Importantly, the target applies to all medical spending, both public and private. Private payers know well what happens when states cut Medicaid alone: the cost shortfalls are passed along to private payers as providers will seek to recoup losses from uncompensated care through increased commercial payment rates. A combined target eliminates this cost shifting.
Meeting the Target
The economics behind tying medical spending growth to the economy are straightforward. Tax revenue rises roughly with the state economy, as do revenue for the typical business and income for the typical family. Thus, targeting medical spending to the growth of the economy ensures that medical care will not exceed its current share of government, business, and family incomes over time.
The ability to meet this target was not in question. A variety of studies have shown that as much as one-half of medical spending is not associated with improved health. Virtually no one in Massachusetts argued that reducing the growth of medical spending would harm the quality of care for citizens of the Commonwealth.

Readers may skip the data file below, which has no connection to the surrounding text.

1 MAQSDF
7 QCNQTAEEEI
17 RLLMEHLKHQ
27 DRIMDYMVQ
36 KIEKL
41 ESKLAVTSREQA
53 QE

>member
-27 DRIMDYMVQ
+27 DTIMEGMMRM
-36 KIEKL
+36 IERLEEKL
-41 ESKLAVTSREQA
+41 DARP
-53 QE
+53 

Starting in 2013, the state’s health spending was measured against the cost growth benchmark. Success was achieved in 2013, with statewide total health care expenditures growing at 2.3%, far below the target. However, 2014 brought some market chaos:
- An overhaul of the state’s insurance exchange website aimed at providing real-time eligibility data to applicants caused the entire system to crash. Massachusetts officials chose to expand eligibility to MassHealth, the Medicaid program, and thousands of residents were enrolled in state-subsidized plans until paper applications could be reviewed. This expansion in public coverage was not associated with any obvious reduction in private coverage.
- Expensive new medications such as the hepatitis-C drug Sovaldi, priced in the national market beyond the scope of Massachusetts officials, drove up 2014 total pharmaceutical spending by nearly 2 percentage points.
- Because of these factors, 2014 total health spending grew at 4.8%, exceeding the benchmark. Unanticipated MassHealth enrollment accounted for one-third of state spending growth, with another one-third due to rising prescription drug costs.